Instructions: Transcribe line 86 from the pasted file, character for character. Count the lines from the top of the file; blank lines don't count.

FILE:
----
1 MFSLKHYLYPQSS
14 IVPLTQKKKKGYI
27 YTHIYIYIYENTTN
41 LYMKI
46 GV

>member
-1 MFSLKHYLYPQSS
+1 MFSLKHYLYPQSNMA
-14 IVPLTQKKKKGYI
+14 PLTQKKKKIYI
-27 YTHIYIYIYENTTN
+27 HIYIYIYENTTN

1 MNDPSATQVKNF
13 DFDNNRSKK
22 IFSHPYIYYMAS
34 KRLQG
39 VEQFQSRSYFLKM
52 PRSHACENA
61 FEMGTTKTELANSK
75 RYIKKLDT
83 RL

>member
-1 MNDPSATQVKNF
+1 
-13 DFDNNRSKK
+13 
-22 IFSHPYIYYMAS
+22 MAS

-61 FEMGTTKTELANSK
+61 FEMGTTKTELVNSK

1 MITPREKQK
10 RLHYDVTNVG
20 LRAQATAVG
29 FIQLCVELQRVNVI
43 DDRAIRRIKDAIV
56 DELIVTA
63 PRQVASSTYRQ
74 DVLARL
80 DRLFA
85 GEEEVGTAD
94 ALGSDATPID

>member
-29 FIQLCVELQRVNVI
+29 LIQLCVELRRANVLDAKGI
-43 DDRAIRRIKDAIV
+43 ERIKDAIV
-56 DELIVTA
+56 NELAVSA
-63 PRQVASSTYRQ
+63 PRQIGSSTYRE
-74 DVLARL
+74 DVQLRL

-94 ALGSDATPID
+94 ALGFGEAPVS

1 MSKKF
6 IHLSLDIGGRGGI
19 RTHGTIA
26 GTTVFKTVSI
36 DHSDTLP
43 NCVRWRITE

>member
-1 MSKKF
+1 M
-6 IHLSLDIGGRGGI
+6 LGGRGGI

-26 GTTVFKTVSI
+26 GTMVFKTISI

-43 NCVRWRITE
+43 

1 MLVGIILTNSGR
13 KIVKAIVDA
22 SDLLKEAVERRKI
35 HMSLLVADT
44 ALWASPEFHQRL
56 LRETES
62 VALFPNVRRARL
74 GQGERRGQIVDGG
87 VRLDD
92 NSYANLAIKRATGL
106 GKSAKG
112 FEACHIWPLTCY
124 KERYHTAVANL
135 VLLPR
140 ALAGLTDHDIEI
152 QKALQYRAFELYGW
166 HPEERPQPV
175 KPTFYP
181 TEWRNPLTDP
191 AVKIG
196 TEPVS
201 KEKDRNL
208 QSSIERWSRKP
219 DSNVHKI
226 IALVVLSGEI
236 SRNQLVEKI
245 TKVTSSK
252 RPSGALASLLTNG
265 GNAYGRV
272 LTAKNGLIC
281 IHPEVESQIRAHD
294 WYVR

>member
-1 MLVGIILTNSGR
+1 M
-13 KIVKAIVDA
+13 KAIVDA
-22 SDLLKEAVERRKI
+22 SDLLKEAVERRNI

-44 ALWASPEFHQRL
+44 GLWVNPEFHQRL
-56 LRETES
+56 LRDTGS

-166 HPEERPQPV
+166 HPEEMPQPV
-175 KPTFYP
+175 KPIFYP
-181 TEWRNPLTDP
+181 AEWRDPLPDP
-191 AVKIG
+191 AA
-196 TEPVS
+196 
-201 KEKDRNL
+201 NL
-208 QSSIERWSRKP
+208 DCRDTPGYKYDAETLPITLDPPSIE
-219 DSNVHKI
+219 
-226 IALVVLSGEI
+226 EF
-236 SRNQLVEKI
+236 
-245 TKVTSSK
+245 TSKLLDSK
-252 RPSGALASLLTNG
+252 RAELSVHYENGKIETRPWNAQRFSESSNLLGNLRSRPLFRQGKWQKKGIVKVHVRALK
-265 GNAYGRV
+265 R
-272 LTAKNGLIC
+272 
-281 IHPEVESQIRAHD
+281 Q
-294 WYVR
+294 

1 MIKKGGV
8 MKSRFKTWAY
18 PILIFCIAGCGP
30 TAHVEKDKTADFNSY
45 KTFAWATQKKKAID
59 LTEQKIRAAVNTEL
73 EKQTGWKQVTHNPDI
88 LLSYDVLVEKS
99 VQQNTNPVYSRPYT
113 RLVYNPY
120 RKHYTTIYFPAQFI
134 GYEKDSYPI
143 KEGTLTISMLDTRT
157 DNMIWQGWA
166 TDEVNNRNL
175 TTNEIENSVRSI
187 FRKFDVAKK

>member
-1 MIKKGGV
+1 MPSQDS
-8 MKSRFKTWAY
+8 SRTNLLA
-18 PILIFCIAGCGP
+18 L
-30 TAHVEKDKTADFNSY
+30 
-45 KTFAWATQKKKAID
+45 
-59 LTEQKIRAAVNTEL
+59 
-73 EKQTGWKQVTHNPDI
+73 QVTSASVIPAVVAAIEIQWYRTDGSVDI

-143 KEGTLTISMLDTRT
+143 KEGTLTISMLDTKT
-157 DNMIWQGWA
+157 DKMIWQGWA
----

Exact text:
166 HPEERPQPV